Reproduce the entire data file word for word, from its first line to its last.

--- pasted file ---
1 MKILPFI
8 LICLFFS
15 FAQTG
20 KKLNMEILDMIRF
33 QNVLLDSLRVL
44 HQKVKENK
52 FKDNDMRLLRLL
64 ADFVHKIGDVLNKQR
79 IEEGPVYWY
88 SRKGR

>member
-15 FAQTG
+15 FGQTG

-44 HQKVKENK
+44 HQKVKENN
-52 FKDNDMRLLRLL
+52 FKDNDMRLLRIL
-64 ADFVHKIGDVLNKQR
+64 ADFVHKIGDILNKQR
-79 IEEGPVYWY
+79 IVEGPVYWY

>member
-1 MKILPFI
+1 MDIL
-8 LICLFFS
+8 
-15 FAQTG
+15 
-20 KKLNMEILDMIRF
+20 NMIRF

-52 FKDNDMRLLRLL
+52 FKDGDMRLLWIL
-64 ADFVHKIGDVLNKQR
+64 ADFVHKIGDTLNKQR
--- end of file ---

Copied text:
1 MKILPFI
8 LICLFFS
15 FAQTG
20 KKLNMEILDMIRF
33 QNVLLDSLRVL
44 HQKVKENK
52 FKDNDMRLLRLL
64 ADFVHKIGDVLNKQR
79 IEEGPVYWY
88 SRKGR

>member
-15 FAQTG
+15 FGQTG

-44 HQKVKENK
+44 HQKVKENN
-52 FKDNDMRLLRLL
+52 FKDNDMRLLRIL
-64 ADFVHKIGDVLNKQR
+64 ADFVHKIGDILNKQR
-79 IEEGPVYWY
+79 IVEGPVYWY

>member
-1 MKILPFI
+1 MDIL
-8 LICLFFS
+8 
-15 FAQTG
+15 
-20 KKLNMEILDMIRF
+20 NMIRF

-52 FKDNDMRLLRLL
+52 FKDGDMRLLWIL
-64 ADFVHKIGDVLNKQR
+64 ADFVHKIGDTLNKQR